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The History of Solar Cooking in Country page

At the world meeting held under UNESCO auspices in Varese, Italy, a representative of the Botswana Ministry of Minerals, Energy and Water Affairs was present to make a presentation, describing that government's plans for a National Solar Cooking Programme. In this country, fuelwood is the dominant household energy source in rural areas. While originally it was considered as a "free"commodity, increasingly people need to purchase wood that is ever more scare and expensive. According to R. Fagbenle, Director of Energy Affairs in the Ministry, woody biomass supplies 70% of the country's energy, almost entirely fuelwood for cooking. Less fuelwood is used in the urban area. The nation is increasingly aware of the problem of deforestation, which requires people to travel farther and farther to locate fuel sources.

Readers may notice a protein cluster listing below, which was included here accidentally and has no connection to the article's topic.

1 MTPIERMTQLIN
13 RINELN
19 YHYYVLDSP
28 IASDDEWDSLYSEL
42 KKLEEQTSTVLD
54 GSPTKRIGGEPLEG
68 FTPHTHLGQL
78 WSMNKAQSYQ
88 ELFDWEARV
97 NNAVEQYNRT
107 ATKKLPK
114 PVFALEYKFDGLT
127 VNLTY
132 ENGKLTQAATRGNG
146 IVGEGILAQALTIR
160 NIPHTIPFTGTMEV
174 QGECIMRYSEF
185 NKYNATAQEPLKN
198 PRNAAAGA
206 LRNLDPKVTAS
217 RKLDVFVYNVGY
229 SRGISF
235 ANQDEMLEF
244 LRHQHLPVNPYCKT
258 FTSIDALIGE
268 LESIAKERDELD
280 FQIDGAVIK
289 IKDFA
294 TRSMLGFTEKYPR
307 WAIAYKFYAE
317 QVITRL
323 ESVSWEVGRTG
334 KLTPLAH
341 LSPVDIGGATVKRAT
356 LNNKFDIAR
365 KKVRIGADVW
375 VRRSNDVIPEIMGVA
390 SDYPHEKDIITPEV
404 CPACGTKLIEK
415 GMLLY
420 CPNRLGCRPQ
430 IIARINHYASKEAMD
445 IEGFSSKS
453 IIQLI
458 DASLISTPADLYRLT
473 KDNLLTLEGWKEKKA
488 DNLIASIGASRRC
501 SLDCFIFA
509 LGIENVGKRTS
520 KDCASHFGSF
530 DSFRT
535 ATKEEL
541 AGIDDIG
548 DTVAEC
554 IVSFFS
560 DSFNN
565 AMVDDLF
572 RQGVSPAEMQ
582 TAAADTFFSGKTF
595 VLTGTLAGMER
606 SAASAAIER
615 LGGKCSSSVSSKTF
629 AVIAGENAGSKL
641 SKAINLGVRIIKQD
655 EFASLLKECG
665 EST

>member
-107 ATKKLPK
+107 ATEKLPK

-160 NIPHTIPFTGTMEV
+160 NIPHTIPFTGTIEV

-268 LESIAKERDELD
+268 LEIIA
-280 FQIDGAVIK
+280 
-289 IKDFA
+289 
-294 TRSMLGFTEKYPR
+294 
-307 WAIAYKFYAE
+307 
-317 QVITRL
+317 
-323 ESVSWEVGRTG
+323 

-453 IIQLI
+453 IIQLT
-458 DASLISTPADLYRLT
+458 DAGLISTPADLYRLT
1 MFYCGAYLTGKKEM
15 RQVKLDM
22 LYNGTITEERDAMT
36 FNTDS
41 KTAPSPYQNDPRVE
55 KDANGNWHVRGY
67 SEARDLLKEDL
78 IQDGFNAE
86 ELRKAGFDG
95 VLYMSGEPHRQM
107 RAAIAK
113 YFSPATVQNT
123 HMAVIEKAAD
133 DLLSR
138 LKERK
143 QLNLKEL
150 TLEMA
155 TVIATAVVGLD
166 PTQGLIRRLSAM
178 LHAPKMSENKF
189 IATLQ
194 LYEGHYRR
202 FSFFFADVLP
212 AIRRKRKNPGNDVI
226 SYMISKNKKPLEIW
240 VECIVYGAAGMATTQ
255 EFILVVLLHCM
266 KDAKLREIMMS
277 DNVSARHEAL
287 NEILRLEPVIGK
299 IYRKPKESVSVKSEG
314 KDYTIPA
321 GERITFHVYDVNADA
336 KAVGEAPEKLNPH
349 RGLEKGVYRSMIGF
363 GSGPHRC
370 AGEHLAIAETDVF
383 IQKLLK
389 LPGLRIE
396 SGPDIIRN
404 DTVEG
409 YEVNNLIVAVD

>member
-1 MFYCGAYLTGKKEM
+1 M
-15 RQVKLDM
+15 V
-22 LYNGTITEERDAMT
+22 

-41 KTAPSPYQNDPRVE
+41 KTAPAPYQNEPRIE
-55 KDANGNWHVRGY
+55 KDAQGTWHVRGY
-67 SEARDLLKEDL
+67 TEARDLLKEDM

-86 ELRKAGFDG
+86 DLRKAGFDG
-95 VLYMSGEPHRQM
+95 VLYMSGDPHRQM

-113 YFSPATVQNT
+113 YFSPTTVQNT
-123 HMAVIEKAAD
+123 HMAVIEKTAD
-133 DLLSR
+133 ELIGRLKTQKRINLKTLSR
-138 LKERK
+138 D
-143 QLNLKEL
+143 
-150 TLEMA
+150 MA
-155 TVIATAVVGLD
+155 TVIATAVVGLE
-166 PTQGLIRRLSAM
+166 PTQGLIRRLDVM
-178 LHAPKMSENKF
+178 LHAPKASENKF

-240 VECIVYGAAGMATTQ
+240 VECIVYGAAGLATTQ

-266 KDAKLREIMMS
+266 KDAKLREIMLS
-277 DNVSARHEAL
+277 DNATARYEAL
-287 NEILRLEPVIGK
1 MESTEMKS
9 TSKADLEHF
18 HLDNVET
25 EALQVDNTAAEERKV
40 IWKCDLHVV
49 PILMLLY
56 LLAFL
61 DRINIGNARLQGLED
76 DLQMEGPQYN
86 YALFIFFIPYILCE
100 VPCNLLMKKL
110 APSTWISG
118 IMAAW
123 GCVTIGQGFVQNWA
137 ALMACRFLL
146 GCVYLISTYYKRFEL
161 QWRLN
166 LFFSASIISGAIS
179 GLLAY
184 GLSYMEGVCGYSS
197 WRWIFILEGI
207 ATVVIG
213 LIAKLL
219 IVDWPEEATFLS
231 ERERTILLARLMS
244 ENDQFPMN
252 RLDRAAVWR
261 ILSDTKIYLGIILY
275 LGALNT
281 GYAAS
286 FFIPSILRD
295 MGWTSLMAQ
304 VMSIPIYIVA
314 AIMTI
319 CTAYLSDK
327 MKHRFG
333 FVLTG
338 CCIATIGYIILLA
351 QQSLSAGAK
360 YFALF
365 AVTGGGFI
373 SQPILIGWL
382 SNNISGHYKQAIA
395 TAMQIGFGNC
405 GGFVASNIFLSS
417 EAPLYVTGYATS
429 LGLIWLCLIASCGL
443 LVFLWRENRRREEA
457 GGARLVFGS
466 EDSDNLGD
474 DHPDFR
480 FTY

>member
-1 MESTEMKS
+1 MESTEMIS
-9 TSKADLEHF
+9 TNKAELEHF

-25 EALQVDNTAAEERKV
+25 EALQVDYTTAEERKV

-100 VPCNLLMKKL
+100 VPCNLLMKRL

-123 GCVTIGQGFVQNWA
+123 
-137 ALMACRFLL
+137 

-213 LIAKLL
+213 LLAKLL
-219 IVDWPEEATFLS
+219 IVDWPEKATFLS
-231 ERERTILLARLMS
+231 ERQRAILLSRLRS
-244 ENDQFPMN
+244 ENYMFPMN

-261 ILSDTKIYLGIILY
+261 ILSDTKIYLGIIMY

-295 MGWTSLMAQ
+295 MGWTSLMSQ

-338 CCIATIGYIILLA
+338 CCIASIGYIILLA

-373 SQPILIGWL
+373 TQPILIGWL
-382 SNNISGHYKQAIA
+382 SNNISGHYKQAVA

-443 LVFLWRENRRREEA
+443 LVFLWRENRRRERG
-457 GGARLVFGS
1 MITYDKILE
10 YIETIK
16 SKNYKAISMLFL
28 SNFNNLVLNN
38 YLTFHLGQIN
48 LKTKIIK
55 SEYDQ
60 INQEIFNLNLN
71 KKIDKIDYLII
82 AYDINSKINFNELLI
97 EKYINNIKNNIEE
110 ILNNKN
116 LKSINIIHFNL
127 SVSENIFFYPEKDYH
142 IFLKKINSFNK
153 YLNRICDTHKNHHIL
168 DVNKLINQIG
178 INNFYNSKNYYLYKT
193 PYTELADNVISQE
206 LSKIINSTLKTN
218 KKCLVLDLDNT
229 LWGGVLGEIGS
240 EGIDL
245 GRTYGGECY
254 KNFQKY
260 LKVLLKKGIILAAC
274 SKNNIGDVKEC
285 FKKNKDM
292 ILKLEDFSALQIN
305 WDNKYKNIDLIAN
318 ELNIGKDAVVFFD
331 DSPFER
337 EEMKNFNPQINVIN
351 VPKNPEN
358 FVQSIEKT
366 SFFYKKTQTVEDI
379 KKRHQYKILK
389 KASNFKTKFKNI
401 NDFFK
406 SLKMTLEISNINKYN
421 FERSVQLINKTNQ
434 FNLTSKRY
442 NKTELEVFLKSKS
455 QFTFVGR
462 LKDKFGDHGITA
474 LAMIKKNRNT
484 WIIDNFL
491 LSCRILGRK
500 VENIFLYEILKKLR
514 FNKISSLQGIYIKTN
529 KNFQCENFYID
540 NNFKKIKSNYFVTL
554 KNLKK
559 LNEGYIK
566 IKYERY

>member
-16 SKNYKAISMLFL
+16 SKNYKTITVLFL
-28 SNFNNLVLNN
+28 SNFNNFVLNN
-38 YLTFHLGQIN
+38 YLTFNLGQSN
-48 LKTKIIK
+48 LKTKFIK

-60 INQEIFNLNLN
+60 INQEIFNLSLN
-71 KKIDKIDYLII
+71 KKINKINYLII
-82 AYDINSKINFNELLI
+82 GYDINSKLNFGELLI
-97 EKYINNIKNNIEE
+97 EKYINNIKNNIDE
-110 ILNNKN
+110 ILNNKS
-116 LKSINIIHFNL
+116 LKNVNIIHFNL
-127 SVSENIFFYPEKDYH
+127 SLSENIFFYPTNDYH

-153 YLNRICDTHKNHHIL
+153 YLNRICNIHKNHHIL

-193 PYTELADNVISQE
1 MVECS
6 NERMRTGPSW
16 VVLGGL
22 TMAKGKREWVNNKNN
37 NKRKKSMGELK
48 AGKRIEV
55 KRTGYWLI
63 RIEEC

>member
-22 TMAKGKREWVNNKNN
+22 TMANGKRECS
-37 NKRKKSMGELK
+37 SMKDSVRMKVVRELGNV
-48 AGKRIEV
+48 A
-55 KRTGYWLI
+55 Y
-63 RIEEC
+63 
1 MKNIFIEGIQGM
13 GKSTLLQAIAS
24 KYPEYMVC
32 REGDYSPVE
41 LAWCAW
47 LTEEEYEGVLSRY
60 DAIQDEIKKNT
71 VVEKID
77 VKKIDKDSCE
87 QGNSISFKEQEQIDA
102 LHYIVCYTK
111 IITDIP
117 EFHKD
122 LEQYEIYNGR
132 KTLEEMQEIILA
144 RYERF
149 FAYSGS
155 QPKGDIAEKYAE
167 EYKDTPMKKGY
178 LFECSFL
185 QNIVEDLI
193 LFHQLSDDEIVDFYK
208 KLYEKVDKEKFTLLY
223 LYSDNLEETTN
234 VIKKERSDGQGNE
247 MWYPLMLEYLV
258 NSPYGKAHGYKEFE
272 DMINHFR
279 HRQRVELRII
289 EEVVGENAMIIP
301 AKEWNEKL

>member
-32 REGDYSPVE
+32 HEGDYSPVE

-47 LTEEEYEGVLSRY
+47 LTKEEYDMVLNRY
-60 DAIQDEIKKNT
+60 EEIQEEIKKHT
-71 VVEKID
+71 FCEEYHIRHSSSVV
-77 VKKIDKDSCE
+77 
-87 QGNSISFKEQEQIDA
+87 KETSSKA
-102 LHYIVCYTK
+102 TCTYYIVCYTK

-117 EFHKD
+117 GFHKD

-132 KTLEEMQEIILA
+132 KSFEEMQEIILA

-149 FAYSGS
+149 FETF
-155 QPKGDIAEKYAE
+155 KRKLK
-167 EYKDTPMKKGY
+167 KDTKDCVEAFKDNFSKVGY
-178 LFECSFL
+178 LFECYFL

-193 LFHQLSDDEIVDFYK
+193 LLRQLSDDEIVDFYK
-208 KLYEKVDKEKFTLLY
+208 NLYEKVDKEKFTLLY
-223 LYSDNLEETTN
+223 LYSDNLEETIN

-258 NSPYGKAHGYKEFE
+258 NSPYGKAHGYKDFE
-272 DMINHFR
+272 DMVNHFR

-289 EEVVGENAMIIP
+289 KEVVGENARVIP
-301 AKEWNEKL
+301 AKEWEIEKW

The solar cooking program planned to begin with a pilot program involving two communities, one urban, one rural. The overall objectives of the program were ambitious, including the distribution of 550,000 cookers over four years. To date, no information has been located on the success, or indeed the implementation, of the program.

[Information for this section was taken originally from State of the Art of Solar Cooking by Dr. Barbara Knudson]

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See also: Solar cooker dissemination and cultural variables



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